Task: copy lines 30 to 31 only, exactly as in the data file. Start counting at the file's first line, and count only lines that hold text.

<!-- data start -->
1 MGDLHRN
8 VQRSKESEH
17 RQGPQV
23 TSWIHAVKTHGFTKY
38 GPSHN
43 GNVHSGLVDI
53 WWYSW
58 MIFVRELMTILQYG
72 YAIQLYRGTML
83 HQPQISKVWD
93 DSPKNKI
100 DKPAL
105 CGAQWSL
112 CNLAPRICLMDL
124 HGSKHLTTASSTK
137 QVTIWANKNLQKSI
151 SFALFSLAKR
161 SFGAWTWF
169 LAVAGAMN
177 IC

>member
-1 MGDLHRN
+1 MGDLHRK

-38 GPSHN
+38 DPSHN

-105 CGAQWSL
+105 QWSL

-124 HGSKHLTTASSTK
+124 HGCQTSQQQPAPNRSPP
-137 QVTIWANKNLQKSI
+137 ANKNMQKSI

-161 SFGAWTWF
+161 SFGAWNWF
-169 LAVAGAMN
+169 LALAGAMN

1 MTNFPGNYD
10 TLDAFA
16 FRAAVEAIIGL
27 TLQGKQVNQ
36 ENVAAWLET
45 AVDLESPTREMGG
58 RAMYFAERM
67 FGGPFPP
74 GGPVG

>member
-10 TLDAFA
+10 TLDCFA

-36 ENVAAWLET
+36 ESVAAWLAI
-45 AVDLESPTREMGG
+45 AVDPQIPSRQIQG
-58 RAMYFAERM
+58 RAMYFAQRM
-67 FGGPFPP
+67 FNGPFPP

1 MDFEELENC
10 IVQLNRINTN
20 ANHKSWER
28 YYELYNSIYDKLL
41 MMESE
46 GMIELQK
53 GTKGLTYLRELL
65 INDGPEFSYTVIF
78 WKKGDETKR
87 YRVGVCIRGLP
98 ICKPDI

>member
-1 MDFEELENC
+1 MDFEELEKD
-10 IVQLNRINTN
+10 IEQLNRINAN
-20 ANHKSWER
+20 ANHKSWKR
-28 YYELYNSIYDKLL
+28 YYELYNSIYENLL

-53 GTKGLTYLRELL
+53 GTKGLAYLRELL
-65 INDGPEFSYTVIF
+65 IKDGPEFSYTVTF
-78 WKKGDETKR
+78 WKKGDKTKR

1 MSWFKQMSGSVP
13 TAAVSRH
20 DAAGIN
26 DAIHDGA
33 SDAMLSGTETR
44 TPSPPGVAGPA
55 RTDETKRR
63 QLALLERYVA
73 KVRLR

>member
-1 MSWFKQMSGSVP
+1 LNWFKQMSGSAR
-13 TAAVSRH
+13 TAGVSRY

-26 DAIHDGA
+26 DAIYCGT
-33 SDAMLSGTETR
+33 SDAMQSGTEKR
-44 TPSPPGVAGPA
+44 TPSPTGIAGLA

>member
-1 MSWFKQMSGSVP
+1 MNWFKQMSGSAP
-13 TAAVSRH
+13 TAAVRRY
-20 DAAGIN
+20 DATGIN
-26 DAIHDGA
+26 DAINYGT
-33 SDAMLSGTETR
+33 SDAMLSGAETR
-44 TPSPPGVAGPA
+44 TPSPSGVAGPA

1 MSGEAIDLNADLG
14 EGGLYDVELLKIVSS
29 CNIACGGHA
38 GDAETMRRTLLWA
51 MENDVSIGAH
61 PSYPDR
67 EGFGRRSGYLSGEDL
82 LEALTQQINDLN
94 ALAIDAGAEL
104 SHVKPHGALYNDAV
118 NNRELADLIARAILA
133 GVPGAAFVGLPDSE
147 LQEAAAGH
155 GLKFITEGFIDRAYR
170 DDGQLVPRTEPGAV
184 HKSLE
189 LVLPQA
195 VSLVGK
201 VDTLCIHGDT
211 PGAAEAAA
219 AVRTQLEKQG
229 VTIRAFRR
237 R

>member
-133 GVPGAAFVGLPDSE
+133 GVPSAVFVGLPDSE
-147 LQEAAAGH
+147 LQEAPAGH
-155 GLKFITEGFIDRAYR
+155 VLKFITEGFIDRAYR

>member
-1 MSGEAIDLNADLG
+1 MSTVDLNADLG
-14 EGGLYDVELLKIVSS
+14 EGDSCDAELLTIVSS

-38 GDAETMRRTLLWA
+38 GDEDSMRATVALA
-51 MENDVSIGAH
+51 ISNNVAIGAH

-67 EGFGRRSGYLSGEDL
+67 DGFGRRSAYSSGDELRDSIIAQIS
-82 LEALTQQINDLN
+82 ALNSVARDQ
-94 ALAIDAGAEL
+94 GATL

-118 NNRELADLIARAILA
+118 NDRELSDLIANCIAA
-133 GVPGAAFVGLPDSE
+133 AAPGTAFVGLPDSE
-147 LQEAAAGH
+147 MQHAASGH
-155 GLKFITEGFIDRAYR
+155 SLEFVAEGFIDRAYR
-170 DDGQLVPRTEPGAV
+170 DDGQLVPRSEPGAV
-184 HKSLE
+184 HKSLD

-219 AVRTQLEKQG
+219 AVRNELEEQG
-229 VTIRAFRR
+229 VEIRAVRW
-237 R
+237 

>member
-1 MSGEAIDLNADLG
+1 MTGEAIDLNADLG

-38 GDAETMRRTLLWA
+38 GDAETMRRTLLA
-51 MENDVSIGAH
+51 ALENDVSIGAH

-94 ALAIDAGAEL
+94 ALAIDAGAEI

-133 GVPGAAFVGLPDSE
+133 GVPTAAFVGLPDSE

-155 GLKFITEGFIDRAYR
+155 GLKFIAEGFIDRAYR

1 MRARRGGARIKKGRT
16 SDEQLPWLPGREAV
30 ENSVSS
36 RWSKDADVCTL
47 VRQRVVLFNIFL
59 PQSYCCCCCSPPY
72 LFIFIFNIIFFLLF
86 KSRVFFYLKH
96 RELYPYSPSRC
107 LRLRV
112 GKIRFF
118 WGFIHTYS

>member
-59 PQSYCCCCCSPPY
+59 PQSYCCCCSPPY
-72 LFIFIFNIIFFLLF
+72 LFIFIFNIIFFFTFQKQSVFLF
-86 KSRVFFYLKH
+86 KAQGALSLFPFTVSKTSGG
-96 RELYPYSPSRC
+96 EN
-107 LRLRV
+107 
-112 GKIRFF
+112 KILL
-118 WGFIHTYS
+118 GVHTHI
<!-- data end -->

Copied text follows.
-137 QVTIWANKNLQKSI
+137 ANKNMQKSI